Evol Ecol Res 6: 377-396 (2004)     Full PDF if your library subscribes.

Rapidly evolving traits and the comparative method: how important is testing for phylogenetic signal?

Frank E. Rheindt,1* T. Ulmar Grafe2 and Ehab Abouheif1

1Department of Biology, Duke University, Durham, NC 27708, USA and  2Department of Animal Ecology and Tropical Biology, University of Würzburg, 97074 Würzburg, Germany

Address all correspondence to Frank Rheindt, Lehrstuhl für Verhaltensphysiologie und Soziobiologie (Zoologie II), Universität Würzburg, Biozentrum, Am Hubland, 97074 Würzburg, Germany.
e-mail: formicarius@hotmail.com


The indiscriminate application of phylogenetically based comparative methods in cross-species correlated evolution analyses has been questioned. It has been argued that traits are not always significantly correlated to their phylogenetic history, and that correcting for phylogeny in these cases may be unnecessary and may even introduce statistical error. Statistical diagnostics to test for phylogenetic signal have recently been presented. Here, we investigate the relationship between habitat and vocal characters within a tropical bird community. We show that the bird song parameters investigated are not correlated to their phylogenetic history, indicating that certain aspects of bird song can be subject to rates of evolution that are much more rapid than speciation events. In contrast, we show that the habitat parameter is significantly correlated to its phylogenetic history. Previous comparative studies, which have not taken phylogenetic signal into account, show a significant association between habitat and song. With respect to our continuous data, we demonstrate that analyses which fail to correct for phylogeny in traits that show phylogenetic signal (i.e. habitat), or those that correct for phylogeny in traits that are phylogenetically independent (i.e. bird song parameters), support an association between habitat and song. Analyses that incorporate tests for phylogenetic signal, however, reject this association, and thus call for a re-evaluation of the evidence on correlated evolution of habitat and bird song. Therefore, using tests for phylogenetic signal before and after conducting a cross-species correlated evolution analysis is crucial to the outcome of a comparative study when analysing rapidly evolving traits.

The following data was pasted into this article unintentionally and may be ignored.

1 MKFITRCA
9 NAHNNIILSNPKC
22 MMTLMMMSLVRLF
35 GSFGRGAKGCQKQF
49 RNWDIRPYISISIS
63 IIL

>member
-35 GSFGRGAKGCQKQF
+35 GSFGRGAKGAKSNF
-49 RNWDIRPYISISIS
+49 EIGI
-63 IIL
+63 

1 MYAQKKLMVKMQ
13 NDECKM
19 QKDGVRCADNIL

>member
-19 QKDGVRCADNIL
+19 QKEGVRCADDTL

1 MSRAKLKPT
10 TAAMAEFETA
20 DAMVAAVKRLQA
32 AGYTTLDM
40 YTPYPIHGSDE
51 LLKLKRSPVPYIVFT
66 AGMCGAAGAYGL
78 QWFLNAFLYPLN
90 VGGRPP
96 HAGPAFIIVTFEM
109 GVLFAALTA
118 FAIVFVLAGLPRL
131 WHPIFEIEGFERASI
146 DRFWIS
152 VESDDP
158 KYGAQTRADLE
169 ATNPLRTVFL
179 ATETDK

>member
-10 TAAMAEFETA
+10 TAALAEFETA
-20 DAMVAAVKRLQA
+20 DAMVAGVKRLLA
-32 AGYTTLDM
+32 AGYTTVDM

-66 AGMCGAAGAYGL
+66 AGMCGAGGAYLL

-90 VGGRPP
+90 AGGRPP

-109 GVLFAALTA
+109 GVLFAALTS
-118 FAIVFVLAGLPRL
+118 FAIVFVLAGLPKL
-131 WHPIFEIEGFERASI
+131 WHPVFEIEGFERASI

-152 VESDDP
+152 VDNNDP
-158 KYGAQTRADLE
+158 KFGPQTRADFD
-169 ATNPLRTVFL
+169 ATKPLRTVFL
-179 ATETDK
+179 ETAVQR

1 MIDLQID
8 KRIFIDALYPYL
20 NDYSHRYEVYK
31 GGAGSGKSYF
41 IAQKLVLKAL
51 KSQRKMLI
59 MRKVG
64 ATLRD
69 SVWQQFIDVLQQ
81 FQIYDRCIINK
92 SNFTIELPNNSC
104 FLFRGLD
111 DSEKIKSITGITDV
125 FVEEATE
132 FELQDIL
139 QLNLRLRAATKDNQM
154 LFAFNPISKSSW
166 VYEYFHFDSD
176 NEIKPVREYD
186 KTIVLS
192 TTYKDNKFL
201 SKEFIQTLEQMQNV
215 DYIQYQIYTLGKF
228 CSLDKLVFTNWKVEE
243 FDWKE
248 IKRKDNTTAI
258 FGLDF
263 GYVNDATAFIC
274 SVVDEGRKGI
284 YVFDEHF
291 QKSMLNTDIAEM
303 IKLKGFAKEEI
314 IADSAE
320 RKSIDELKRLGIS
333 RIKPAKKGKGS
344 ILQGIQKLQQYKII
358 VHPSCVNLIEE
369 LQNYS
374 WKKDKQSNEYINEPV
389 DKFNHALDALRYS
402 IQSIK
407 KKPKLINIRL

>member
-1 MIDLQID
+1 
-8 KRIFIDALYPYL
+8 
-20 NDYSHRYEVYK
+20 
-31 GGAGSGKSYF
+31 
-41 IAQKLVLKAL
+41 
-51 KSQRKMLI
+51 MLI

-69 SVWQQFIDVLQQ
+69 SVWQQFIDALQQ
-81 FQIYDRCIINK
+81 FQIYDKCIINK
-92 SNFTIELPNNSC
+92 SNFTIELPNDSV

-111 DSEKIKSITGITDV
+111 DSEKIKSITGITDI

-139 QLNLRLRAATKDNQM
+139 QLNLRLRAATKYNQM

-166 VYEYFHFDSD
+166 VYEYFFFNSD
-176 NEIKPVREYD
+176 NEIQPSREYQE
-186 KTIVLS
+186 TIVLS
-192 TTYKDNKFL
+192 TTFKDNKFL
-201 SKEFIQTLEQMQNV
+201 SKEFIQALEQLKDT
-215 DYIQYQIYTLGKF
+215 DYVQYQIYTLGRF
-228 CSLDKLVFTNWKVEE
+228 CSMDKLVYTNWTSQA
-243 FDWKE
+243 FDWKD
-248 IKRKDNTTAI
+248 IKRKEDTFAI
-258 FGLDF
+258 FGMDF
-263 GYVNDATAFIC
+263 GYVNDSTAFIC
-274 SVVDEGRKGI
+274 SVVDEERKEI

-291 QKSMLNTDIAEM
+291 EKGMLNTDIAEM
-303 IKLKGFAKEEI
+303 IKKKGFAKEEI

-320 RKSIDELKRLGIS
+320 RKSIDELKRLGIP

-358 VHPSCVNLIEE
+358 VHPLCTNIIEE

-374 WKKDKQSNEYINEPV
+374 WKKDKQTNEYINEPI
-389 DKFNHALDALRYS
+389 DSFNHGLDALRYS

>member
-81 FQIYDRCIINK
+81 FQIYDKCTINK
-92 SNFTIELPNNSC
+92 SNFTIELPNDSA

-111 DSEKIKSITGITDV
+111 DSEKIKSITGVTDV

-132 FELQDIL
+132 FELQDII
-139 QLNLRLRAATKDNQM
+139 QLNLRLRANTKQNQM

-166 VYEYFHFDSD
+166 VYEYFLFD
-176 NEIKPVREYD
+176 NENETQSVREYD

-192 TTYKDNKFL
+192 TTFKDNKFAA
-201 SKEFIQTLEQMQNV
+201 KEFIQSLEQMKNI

Keywords: bird song, habitat, phylogenetic autocorrelation, phylogenetically based comparative methods, rapid evolution.

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